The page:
Where to dance in DC—clubs and nightlife in the capital
Join a high-pressure city letting off steam on the best dancefloors in town, with our DC clubs guide
Washington, DC, is home to a buzzing nightlife scene, with clubs to suit all tastes—many of which also double up as popular music venues.
U Street Music Hall is a favorite with the city's hip young things. Owned by deejay Will Eastman, U Hall, as it's affectionately known, is one of the best dance clubs in Washington, DC.
Other popular dance destinations include H Street, Northeast's Rock & Roll Hotel and Little Miss Whiskey's Golden Dollar (the latter is famous for its alcohol-laden slushies). Round U Street, gay club Town Danceboutique offers drag shows downstairs and a large dance floor upstairs.
Want the full lowdown on where to get down? Read on for Time Out's complete guide to Washington, DC's best clubs and nightlife.
- Critics choice
Once a tiny art-scene dive on F Street, renowned for its heat (and smell), the 9:30 relocated in 1996. It now boasts state-of-the-art sound and ventilation, as well as a healthy slate of microbrews. A few long-lived (or reunited) punk and post-punk bands have played both incarnations, among them Wire, the Feelies and Mission of Burma, but these days you’re as likely to see George Clinton, Jane’s Addiction, Andrew Bird, the Magnetic Fields, Snoop Dogg, Patti Smith or the Walkmen, and Adele has performed here too. The open floor and balcony layout is supposed to guarantee unrestricted viewing of the stage from anywhere in the club, and for the most part it succeeds. However, arriving early, scoping out the best vantage point and then standing your ground for the rest of the night is the best way to ensure a good view.
- 815 V Street, NW, U Street Corridor, (9th Street)
The crowd is West African and African-American but everyone’s welcome to get lost in the sway. The Ghanaian menu is reason alone to visit, but arrive after 10pm and it’s standing room only: be prepared to dance with whoever’s next to you. Nightly bands play reggae, soca and funk.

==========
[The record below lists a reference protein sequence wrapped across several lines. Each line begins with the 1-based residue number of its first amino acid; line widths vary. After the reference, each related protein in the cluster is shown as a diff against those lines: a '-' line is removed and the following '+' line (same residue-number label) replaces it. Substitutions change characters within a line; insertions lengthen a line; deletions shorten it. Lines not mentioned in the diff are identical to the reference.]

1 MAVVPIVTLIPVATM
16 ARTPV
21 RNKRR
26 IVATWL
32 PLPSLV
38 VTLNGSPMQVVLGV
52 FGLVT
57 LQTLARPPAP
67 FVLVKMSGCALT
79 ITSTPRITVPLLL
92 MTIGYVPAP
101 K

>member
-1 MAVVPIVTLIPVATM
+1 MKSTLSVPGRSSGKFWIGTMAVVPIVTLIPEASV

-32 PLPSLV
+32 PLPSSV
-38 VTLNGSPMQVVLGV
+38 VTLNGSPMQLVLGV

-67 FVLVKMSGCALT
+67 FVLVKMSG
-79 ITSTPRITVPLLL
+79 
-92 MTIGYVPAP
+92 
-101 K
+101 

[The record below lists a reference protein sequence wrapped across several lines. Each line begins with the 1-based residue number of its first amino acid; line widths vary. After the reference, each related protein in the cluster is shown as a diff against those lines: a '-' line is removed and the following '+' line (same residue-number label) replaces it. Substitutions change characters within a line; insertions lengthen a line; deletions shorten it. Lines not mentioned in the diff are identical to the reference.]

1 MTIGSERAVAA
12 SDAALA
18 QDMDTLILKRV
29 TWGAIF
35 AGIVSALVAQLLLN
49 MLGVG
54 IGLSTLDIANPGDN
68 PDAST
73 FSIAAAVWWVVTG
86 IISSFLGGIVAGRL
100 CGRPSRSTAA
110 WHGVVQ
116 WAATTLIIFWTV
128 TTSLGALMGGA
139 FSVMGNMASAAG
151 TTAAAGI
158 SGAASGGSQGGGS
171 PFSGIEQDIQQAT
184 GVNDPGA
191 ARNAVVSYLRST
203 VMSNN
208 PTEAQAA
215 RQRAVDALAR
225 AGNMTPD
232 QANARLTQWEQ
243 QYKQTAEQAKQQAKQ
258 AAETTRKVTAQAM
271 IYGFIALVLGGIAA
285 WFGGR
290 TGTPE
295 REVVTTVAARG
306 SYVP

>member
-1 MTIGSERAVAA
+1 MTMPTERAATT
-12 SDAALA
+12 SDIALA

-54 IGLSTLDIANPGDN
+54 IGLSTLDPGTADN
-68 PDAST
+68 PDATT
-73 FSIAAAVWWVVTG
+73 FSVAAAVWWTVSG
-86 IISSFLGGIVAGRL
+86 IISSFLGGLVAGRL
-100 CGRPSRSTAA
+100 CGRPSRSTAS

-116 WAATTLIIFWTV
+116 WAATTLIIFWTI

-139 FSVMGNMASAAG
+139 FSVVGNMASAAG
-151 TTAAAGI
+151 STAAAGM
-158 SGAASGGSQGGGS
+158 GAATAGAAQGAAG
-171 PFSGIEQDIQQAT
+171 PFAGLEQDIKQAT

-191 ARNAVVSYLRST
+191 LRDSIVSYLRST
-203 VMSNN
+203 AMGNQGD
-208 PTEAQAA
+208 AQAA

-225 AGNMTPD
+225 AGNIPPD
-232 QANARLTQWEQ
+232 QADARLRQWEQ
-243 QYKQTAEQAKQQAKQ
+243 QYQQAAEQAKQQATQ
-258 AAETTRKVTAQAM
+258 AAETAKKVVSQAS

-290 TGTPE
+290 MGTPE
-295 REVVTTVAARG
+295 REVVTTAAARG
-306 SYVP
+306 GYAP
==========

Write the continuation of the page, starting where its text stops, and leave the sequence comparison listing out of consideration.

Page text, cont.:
- 2442 18th Street, NW, Adams Morgan, (Belmont & Columbia Roads)
Love it or hate it, ESL remains the city’s trendiest and most exclusive lounge, widely renowned (or notorious) for its strict door policy. Should your attire (or your connections) please the notoriously fickle doormen and you’re granted entrance through the unmarked wooden door, you’ll find hipsters mingling and dancing to live jazz or down-tempo electronic music spun by the city’s best DJs.
- 1212 18th Street, NW, Dupont Circle, (M Street & Jefferson Place)
Latin dance-lovers come here to drink mojitos and get sweaty to a live band. Three stories of music inspire dancers from all nationalities and all levels of proficiency to grab a stranger’s hand and get swinging. Expect live merengue, salsa, and bachata on the top floor, and crowded dance rooms with fans going at full blast.
- 1834 Columbia Road, NW, Adams Morgan, (Biltmore Street & Mintwood Place)
Pure Lounge has a sleek, space-age look, with a Miami-style white lounge. The two levels feature different DJs, with music that ranges from hip hop, house and soul to soca, Afropop and reggae. The venue draws a diverse clientele. Thursdays and Sundays are reggae nights
- 326 U Street, NW, U Street Corridor, (13th & 14th Streets)
This bare-bones basement club, which emphasizes music over luxury, arrived just in time for the economic downturn. The vibe is closer to a rock club than a "bottle service" lounge, and rock bands perform live. But the club’s founders, local DJs Will Eastman and Jesse Tittsworth, built the room for dancing: the 1,200sq ft hardwood dancefloor floats on a cork foundation, and the 20,000-watt sound system is modeled on those in top London clubs. Recent guest DJs include Simian Mobile Disco, Tensnake, Richie Hawtin and Amon Tobin. Ages 18 and over.
- 1115 U Street, NW, U Street Corridor, (between 11th & 12th Streets)
Comfy, funky and groovy, the Velvet Lounge is a popular, divey kind of place to stop off for a drink. Often the province of local bands and DJs—and their friends whooping them on from the audience—the Lounge also books indie-rockers from far outside the Beltway, including such cult acts as Damo Suzuki and the Homosexuals. The place still has the feel of a neighborhood bar that just happens to have a small stage upstairs. A good place to drop in after attending a show at the nearby 9:30 Club.
- 915 U Street, NW, U Street Corridor, (between Vermont Avenue & 9th Street)